Remember your New Year’s resolutions?


Image courtesy of Rosy via Pixabay

New Year’s resolutions may be difficult to maintain, but they shouldn’t be stressful. Working on developing healthier habits that are more manageable will result in more positive outcomes.

Bushra Syed, Editor-in-Chief, Print Media

“Enough is enough. New year, new me.” Do these words sound familiar to you?

As 2023 steadily moves forward, it is inevitable that many people have implemented their New Year’s resolutions. This year will be different, they say. 

Each year, just days before January 1st, people plan their healthy meal preps, set early alarm clocks, sign up for gym memberships, and spend hours online shopping for room decor, organizers, and a new wardrobe.

If this sounds anything remotely similar to your resolutions, chances are your successes will be short-lived, if lived at all. In other words, it will have failed.

This is not to say that achieving your goals is impossible. Rather, right now might be a good idea to evaluate, or re-evaluate, your plans for the new year.

There are countless benefits to making goals in pursuit of becoming a better version of yourself. But how often do they actually come to fruition? Studies show that at least 80% of New Year’s resolutions fail by the beginning of February. So, why is it that so many of these self-growth endeavors are unsuccessful?

Regarding resolutions, one of the biggest reasons these goals fail is that we tend to be too ambitious. The overwhelming pressure of feeling the need to completely reconfigure your lifestyle to become “your best self” by the time it reads 11:59 P.M. is supremely unrealistic, pointless, and ultimately unsustainable in the long run.

“One of the problems with making resolutions is that most people pick lofty, aspirational ones, rather than more realistic goals that they can integrate into their daily lives,” says Ms. Hargrave, who teaches AP Psychology at Segerstrom. “Also, people are impatient with themselves and they beat themselves down the minute they don’t achieve major results. Finally, using willpower or quick fixes to achieve goals often results in failure.”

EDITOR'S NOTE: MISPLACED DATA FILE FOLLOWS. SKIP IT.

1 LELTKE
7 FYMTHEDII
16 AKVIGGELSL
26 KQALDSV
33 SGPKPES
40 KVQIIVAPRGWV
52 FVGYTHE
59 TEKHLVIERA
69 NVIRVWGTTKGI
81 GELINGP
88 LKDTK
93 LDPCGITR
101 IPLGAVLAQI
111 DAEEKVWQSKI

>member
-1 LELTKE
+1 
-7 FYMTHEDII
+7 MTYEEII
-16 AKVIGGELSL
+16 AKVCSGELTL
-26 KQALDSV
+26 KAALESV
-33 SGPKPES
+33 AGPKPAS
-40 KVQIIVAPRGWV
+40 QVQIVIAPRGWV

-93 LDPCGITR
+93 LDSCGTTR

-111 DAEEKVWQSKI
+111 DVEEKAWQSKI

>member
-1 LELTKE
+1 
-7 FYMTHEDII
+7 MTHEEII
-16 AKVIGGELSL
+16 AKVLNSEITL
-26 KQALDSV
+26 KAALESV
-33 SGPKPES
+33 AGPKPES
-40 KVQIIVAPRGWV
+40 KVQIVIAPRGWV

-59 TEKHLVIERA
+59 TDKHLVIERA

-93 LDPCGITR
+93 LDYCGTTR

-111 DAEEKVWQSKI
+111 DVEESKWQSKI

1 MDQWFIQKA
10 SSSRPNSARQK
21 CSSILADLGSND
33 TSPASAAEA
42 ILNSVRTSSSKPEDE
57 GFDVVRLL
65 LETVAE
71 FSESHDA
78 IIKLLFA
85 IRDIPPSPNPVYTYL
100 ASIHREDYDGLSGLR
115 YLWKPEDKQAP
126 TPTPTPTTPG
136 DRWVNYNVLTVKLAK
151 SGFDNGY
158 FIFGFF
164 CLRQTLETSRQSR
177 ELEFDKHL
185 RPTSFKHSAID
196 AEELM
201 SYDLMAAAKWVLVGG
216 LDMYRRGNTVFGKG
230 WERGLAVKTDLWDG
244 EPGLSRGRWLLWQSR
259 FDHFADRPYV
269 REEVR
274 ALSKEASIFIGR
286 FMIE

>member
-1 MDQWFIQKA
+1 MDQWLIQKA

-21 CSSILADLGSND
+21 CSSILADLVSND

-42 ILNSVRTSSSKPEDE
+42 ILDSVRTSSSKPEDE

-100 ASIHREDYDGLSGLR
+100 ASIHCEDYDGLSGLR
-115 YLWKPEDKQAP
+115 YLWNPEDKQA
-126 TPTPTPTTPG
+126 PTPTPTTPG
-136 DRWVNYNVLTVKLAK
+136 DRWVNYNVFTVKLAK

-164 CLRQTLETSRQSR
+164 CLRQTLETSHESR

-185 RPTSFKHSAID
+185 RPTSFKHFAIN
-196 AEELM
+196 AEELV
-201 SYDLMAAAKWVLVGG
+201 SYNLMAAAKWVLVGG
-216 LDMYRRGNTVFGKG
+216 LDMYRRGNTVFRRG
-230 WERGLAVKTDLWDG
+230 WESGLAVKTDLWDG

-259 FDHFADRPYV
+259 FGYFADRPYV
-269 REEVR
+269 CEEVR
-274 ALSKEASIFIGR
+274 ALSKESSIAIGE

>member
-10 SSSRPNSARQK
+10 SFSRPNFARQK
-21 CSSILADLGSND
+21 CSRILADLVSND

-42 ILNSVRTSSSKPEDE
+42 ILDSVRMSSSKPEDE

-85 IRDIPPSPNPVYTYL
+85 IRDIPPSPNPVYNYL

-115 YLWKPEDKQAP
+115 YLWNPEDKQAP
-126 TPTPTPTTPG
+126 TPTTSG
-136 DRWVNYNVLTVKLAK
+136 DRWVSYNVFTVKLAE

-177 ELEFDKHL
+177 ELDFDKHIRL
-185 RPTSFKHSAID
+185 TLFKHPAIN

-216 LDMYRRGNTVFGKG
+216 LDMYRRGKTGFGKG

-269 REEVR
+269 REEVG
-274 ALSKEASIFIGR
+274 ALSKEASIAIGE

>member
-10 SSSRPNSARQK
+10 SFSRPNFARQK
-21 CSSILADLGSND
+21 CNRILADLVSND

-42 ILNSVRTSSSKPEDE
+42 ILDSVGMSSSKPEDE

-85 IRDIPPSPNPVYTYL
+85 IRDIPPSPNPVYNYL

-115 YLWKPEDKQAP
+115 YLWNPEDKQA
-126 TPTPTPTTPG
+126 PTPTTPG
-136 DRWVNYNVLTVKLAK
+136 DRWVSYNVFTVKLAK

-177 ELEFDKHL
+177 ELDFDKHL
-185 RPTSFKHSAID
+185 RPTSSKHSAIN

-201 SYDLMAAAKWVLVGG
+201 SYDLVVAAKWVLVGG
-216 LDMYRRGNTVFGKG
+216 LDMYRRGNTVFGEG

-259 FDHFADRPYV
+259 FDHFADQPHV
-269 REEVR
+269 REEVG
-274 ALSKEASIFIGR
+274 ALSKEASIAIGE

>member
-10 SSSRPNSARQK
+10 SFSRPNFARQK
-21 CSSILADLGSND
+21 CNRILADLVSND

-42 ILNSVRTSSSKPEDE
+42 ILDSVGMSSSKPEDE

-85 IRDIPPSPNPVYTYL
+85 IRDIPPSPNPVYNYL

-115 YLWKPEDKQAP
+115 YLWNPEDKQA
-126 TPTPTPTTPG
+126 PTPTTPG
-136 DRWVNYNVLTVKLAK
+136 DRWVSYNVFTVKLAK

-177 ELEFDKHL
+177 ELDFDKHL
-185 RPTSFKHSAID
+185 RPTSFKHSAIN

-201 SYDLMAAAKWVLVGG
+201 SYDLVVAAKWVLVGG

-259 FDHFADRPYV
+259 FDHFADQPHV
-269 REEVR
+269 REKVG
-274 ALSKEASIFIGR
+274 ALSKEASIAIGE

New Year’s resolutions are anything but easy to achieve. Not only does it require patience and persistence, but staying motivated may pose a challenge, as well. Hargrave also suggests that some people confuse the idea of motivation with ambition.

“From a psychological perspective, if you are making resolutions every January because it’s a society expectation, then your motivation might not be authentic. For example, if your teacher assigns a goal-setting assignment, then your operating under extrinsic motivation, which doesn’t guarantee success or happiness. However, if you are setting a resolution with the intention to generate positive feelings of self-respect and self-worth then you’re operating under intrinsic motivation. Research shows that this yields much higher success and happiness,” she adds.

While there are many ways to build and maintain motivation, one of the most beneficial methods is having someone monitor your progress. A lack of accountability can result in discouragement or a loss of drive to accomplish your goals.

Without encouragement or confidence, no goals can be achieved. Instead of viewing resolutions as unattainable, we should instead find ways to inspire motivation. There is no single way to develop a drive to succeed in your goals, and this varies from person to person.

January 1st does not signify anything other than the beginning of a new year. You will be far more successful in achieving your goals if you make changes when the time works best for you. Working on developing healthier habits that are more manageable will result in more positive outcomes.

“Look at your life and first pinpoint areas that are of most concern to you. Commit to making realistic growth in those areas and be honest and authentic in your choices. Be patient with yourself by looking at your resolutions as a work in progress. Understand that achieving realistic goals is not a sprint – it’s a marathon.”